Health and Safety Consultancy Services for SMEs in Birmingham, West Midlands and beyond

Tyre factory worker badly injured in unguarded conveyor
Posted by David Cant on November 19, 2012

A Northern Ireland company dealing with tyre recycling failed to put in place vital safety measures to protect employees using a conveyor.

The occurrence took place on 22nd July 2011 at OM Tyre Recycling Limited’s plant in Mayobridge. Andrzei Zamela was trying to clear an impasse of shredded tyre pieces that had accumulated on an operating conveyor.

Safety Guarding Removed

A side guard fixed around the tail pulley had been removed and as he was clearing the blockage, his right hand was dragged into the machine. His right hand was seriously severed and he has not able to go back to work ever since.

When the HSNEI visited the scene to investigate the incident on the same day the incident took place, they learnt that the conveyor was prone to impasses and the company had not put in place any safe system of work to clear the debris. The inspectors also noted that that the conveyor did not have a pull-cord emergency-stop button.

The firm was given a Prohibition Notice that required that it stops using the machine until it is installed suitable guards. Inspector Denise Donoghy who is the head HSENI major investigations team said that the incident could have been avoided and that it serves to highlight the risks involved when removing blockages from machinery. He added that it was very important for firms to identify and address all the hazards in the work place.

He concluded by saying that all firms must ensure that all guards remain in place and that all procedures to ensure that no work is carried out while the conveyor is still moving are in place.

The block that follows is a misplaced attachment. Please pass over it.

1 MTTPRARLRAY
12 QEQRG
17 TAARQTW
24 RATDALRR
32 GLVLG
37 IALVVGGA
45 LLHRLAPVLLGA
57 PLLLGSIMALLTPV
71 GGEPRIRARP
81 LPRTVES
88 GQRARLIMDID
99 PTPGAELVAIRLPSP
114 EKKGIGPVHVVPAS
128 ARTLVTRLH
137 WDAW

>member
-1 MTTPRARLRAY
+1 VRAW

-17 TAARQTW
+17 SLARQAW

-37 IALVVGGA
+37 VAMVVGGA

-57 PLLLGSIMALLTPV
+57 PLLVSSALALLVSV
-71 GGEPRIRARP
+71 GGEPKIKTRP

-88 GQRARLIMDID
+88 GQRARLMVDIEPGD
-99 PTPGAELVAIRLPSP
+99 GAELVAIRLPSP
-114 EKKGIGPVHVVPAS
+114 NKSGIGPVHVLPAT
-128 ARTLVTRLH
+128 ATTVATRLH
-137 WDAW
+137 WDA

OM Tyre Recycling Limited appeared before Newry Crown Court on November 8th 2012 and pleaded guilty to charges of breaching:

  • Article 4 (1) of the Safety and Health at Work Order (NI) 1978-for not ensuring adequate safety of the workers;
  • Reg. 8 (1) of PUWER (NI) 1999- for its failure to provide workers with written manuals on how to operate the machines;
  • Reg. 11 (2)(a) and reg. (1)(a) of PUWER (NI) 1999- for its failure to prevent employee access to the dangerous and risky parts of the machine; and
  • Reg.16 (1) of PUWER (NI) 1999- because it did not have an emergency stop control in place.

The firm was slapped with a total fine of £7,500 and ordered to pay costs amounting to £1,764. It was also issued with a 12-month conditional discharge.

In its mitigation, the firm said that it had cooperated fully with the investigations and that it had now put in place adequate guards on the conveyor. The firm did not have any previous safety convictions.


Director at Veritas Consulting. The SME's favourite go-to consultant for health and safety know-how. Bucket loads of experience. Fluent in practical advice. Solutionist with a brain you can pick.

You can find him across Social media - Twitter and Facebook also Linkedin

This post has been filed in: Health and Safety Audit, Health and Safety Law, Health and Safety Services, Safety Services, Workplace Health and Safety

Post a Comment

Your email is never published nor shared. Required fields are marked *


(Spamcheck Enabled)

Latest Blog Posts
Can you legally take time off because of hot weather? Can you legally take time off because of hot weather? Summer is certainly here – is there a legal limit when it comes to... Read More
When employees sabotage their own health and safety When employees sabotage their own health and safety A group of builders has found a loophole in the rules banning shorts on their site... Read More
Could biometric technology help improve construction health and safety Could biometric technology help improve construction health and safety Although it has existed for years, biometrics technology has been restricted to projects requiring the... Read More
Follow all of the latest Veritas Consulting news on our RSS feed